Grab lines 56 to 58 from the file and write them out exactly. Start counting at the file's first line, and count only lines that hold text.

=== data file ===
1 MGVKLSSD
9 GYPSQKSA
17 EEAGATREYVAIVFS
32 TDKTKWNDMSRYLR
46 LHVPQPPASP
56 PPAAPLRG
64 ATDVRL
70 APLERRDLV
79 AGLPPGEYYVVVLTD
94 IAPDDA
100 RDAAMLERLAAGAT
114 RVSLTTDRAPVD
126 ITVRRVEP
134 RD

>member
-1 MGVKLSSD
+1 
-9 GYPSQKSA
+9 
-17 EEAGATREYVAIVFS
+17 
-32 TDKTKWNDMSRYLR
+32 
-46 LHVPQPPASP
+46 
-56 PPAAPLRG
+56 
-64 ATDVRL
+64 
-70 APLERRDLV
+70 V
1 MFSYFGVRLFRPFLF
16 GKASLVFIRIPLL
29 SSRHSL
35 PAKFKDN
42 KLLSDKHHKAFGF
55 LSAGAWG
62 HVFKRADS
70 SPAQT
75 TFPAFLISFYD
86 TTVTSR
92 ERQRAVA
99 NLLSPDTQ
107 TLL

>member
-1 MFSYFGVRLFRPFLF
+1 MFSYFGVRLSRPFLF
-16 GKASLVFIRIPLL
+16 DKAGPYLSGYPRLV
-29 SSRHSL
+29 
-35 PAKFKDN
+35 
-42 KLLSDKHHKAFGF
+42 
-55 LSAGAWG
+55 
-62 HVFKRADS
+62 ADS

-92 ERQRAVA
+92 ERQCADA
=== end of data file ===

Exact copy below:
-55 LSAGAWG
+55 
-62 HVFKRADS